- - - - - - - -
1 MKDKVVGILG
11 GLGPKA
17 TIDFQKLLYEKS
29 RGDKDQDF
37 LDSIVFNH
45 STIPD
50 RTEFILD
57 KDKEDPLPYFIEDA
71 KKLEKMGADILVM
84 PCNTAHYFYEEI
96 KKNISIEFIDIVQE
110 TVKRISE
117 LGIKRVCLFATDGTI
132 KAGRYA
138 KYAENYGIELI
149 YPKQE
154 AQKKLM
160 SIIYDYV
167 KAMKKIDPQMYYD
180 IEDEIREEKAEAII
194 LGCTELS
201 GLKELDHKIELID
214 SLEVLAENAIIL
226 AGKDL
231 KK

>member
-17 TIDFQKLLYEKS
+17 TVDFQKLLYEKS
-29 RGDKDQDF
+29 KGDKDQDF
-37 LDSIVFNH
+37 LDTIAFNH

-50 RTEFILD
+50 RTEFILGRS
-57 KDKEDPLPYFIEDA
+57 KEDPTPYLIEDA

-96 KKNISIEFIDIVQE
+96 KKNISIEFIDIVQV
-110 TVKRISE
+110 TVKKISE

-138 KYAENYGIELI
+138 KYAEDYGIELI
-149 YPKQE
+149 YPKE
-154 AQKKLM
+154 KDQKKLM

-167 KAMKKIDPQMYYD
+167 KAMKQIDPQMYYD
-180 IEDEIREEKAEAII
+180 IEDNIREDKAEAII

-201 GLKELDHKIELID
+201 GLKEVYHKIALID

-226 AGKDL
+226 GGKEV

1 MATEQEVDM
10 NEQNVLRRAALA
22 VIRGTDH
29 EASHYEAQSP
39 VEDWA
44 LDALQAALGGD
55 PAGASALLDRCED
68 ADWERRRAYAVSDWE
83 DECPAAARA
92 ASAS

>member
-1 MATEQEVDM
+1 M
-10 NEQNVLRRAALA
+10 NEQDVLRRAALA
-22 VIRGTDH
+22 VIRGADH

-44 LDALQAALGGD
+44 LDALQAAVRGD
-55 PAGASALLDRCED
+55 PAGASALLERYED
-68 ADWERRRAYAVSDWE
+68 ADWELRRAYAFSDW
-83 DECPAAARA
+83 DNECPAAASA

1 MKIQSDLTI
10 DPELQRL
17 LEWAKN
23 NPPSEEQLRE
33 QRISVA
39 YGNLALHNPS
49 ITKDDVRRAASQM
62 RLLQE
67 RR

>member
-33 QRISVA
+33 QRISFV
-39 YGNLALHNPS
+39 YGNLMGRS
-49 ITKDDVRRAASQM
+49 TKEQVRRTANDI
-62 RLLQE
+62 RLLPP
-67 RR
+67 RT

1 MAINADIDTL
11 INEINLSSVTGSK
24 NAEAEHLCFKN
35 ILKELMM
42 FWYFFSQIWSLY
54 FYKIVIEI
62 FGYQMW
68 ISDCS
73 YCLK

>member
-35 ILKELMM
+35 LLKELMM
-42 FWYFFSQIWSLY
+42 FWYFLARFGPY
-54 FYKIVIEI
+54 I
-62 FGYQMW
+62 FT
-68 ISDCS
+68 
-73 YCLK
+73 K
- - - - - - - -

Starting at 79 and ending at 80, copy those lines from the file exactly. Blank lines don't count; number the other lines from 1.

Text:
+83 DNECPAAASA

1 MKIQSDLTI